60 D C   A shiftless individual--opportunist, naive
61 C C    
62 C C   Goodness me! Friendly!
63 C C    
64 C C    
65 C C    
66 C C    
67 D C He won't share.  
68 C D He'll punish me for trying! He can't stand success.
69 D D    
70 D D I'll try once more to share--by taking.  
71 D C   This is like toilet training a child--you have to be very patient.
72 C C    
73 C C    
74 C C    
75 C C    
76 C C    
77 C C    
78 C C  
79 C C    
80 C C    
81 D C    
82 C D   He needs to be taught about that.
83 C C    
84 C C    
85 C C    
86 C C    
87 C C    
88 C C    
89 C C    
90 C C    
91 C C When will he switch as a last minute grab of D? Can I beat him to it as late as possible?  
92 C C   Good.
93 C C    
94 C C    
95 C C  
96 C C    
97 C C    
98 C C  
99 D C    
100 D C    

For all the confusion, mutual cooperation was the most common outcome (sixty of the 100 games). Had Flood and Dresher used a "fair" [i.e., symmetric] payoff table, the cooperation rate might have been higher yet.

Flood and Dresher wondered what John Nash would make of this. Mutual defection, the Nash equilibrium, occurred only fourteen times. When they shoowed their results to Nash, he objected that "the flaw in the experiment as a test of equilibrium point theory is that the experiment really amounts to having players play one large multi-move game. One cannot just as well think of the thing as a sequence of independent games.... There is too much interaction, which is obvious in the results of the experiment."

This is true enough. However, if you work it out, you find that the Nash equilibrium strategy for the multi-move "supergame" is for both players to defect in each of the 100 trials. They didn't do that.

What Poundstone means is that, since both players know that the supergame is going to last for 100 periods, there is no reason for people to cooperate in round 100 to induce subsequent cooperation. Hence--whatever else people do--the Nash equilibrium strategy must be to defect in period 100.

But once you know that the other player will defect in period 100 no matter what you do, the same argument applies to period 99: whatever else people do, the Nash equilibrium strategy must be to defect in period 99.

Thus the situation "unravels." As long as there is a known, certain last period the only Nash equilibrium is to defect, always, from the first period.

And real people don't do that--at least not unless they are John von Neumann or John Nash.

Alchian wound up with +40

Williams wound up with +63

The full 100-round C,C outcome is +50, +100; the full 100-round D,D outcome is 0, +50.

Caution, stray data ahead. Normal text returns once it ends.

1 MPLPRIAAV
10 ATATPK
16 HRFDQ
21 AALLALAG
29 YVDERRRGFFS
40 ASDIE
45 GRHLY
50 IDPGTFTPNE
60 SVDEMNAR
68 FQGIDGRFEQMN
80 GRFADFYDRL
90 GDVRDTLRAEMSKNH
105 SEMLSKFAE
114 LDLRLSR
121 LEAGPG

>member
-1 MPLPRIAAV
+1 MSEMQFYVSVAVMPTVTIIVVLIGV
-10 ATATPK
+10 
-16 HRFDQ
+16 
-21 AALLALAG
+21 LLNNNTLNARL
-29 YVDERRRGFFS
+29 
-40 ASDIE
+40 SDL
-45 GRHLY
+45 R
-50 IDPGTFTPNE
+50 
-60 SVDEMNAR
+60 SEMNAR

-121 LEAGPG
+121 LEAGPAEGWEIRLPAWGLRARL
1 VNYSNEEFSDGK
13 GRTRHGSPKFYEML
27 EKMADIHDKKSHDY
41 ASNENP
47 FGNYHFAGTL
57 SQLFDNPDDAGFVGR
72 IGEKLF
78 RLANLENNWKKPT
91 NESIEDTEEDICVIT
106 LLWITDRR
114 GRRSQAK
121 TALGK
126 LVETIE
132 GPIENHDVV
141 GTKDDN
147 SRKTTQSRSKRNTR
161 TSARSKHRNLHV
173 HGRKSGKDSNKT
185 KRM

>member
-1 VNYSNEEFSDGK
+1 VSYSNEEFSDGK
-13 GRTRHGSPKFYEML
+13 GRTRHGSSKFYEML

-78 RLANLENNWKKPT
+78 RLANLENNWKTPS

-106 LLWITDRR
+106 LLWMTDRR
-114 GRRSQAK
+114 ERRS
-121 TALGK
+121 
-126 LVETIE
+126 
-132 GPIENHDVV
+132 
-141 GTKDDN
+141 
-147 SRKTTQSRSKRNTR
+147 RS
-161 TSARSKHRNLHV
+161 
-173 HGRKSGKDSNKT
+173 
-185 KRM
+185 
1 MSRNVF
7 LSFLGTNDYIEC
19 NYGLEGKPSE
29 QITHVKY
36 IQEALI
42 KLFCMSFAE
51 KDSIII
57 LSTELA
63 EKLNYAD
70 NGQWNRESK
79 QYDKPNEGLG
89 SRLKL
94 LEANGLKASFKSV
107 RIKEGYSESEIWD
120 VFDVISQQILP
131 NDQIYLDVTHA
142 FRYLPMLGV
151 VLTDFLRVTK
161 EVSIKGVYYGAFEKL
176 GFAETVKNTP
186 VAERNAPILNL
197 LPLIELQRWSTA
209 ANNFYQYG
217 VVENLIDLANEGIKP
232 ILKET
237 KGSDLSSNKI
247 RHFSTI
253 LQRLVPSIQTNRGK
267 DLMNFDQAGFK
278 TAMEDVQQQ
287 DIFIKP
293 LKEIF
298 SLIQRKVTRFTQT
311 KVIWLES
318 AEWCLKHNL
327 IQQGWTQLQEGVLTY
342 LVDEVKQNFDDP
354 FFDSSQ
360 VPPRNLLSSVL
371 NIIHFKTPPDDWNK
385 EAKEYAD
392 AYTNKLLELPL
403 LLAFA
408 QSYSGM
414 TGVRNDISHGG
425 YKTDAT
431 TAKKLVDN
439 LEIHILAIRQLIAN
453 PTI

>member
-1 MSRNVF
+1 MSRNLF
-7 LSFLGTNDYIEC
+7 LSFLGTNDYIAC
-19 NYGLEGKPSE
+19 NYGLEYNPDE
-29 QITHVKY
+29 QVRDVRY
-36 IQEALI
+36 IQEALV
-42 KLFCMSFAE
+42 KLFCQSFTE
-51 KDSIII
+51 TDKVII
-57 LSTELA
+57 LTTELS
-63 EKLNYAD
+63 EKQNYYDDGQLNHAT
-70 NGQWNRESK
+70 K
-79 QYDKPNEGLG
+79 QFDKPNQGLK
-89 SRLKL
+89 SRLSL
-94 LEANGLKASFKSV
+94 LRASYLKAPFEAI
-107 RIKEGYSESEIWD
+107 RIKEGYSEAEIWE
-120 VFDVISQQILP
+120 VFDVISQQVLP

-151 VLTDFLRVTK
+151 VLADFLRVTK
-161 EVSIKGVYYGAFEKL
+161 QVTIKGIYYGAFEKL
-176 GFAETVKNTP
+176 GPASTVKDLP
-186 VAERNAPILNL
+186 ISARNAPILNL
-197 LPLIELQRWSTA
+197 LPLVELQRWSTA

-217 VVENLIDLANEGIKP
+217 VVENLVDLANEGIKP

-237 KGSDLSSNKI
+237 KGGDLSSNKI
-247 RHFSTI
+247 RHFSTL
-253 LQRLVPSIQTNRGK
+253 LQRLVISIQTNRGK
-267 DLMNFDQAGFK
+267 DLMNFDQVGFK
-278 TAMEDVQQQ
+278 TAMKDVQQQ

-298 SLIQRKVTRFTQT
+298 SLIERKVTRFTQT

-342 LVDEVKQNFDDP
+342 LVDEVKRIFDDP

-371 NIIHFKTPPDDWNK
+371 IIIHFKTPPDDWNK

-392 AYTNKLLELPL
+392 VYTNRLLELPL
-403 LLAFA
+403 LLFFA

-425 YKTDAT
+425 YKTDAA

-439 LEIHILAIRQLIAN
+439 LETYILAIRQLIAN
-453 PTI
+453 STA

So even though we identify with Williams--as the smart one, the one trying to induce cooperation, the one understnading that it was the two of them playing the umpire--nevertheless, Alchian "won" in that he got much closer to the total possible value of the game for his payoff matrix...

I did indeed find the passage that you quoted from _Prisoners' Dilemma_ to be hilarious. All the more so because Armen Alchian was one of the players. One wonders what a game between, say, Milton Friedman and Paul Samuelson would've been like. Axelrod's computer tournaments were fascinating to read about, but it was even more fun to read about those human players.

Contributed by Mike Tamada <tamada@oxy.edu> on March 27, 2001

It would be interesting to know why Flood and Dresher chose the asymmetrical pay-off that they did, for this introduces an extraneous complication into the game. JW appears to be trying to optimise the joint pay-off, using a strategy somewhat akin to tit-for-tat. On the other hand, AA appears to be trying to maximise his comparative score against JW. A CD outcome puts AA 3 units behind JW, and occurs 7 times. However a CD outcome puts AA 2 units ahead (and is the only outcome that is better for AA than for JW). This occurs 18 times, including games 99 and 100, where it follows a long string of CC outcomes. It could be argued therefore that the two are actually playing different games, and indeed, in one sense, it could be argued that AA won the game that he was playing, even if it wasn't the game that JW was playing.

Of course the Nash equilibrium is still a poor outcome for both games, but Nash's analysis assumes that the players do not co-operate. When game is iterated, there is room for the players to test for co-operation, as has happened here.

There is plenty more on this subject at http://directory.google.com/Top/Computers/Artificial_Life/Iterated_Prisoner_Dilemma/.

Contributed by Anonymous on January 1, 2001.

I thought that Flood and Dresher were trying to test John Nash's belief that the equilibrium should be invariant to monotonic transformations--that what mattered was the best-response nature of the equilibrium strategy, and not the values of alternative payoffs.

But I don't know. It's just a guess.

Contributed by Brad DeLong (delong@econ.berkeley.edu) on January 1, 2001.